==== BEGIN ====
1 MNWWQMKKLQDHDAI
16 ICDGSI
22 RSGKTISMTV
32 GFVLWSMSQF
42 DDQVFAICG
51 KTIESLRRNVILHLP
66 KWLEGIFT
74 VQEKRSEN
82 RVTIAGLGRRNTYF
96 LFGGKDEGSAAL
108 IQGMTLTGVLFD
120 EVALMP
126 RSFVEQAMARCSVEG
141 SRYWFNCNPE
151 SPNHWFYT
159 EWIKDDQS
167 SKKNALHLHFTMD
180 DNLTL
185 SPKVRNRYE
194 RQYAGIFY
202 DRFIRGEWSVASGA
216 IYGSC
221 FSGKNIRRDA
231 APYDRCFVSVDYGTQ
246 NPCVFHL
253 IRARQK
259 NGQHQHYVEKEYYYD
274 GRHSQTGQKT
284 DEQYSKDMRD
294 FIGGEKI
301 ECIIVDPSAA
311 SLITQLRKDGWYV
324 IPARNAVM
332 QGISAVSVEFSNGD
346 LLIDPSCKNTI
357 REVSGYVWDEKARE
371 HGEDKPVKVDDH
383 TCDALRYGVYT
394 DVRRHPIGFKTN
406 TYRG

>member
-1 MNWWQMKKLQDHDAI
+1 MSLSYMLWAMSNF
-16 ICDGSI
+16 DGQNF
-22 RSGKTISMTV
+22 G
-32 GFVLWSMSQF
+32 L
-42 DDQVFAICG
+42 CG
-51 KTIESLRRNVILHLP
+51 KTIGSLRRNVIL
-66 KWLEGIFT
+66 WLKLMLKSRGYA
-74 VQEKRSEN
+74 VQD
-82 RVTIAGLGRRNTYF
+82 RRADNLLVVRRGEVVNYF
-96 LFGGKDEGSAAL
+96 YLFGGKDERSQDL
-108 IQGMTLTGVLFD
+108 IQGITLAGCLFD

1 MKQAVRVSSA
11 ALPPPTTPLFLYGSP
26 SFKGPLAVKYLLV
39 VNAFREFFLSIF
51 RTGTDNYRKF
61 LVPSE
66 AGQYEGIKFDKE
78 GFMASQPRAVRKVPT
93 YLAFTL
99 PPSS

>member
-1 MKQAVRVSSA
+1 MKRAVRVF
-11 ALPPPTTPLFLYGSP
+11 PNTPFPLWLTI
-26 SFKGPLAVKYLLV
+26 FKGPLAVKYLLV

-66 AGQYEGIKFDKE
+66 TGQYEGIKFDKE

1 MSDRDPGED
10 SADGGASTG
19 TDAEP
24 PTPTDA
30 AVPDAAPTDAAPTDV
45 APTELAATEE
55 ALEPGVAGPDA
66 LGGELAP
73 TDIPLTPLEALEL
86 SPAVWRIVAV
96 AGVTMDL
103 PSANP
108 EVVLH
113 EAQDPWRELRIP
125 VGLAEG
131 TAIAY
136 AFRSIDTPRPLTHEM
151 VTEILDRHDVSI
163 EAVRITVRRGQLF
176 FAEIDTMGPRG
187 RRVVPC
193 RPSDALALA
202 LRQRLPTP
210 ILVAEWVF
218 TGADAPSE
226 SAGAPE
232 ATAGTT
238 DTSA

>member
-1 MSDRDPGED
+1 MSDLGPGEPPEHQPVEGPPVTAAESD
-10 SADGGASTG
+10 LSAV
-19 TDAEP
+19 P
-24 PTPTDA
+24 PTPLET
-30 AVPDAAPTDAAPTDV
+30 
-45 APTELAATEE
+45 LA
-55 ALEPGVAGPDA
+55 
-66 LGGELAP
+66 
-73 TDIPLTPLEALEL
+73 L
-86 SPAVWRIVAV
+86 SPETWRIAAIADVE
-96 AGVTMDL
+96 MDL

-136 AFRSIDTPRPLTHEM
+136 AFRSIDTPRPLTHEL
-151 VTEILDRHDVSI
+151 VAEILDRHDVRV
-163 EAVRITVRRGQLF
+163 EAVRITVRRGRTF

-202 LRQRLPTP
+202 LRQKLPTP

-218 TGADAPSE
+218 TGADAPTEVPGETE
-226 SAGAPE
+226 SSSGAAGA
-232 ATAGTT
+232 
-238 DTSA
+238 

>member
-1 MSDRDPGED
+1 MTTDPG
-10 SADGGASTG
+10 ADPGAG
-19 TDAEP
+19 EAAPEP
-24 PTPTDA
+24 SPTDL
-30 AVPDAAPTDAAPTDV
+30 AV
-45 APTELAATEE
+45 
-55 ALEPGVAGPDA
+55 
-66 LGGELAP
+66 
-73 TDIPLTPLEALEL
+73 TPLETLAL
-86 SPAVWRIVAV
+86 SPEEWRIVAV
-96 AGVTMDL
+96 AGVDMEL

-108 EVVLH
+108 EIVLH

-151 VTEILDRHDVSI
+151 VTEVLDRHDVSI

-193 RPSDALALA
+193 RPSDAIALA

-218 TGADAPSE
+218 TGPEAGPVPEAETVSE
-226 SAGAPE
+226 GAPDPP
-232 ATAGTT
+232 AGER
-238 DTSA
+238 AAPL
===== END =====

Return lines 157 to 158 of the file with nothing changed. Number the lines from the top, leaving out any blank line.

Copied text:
-24 PTPTDA
+24 SPTDL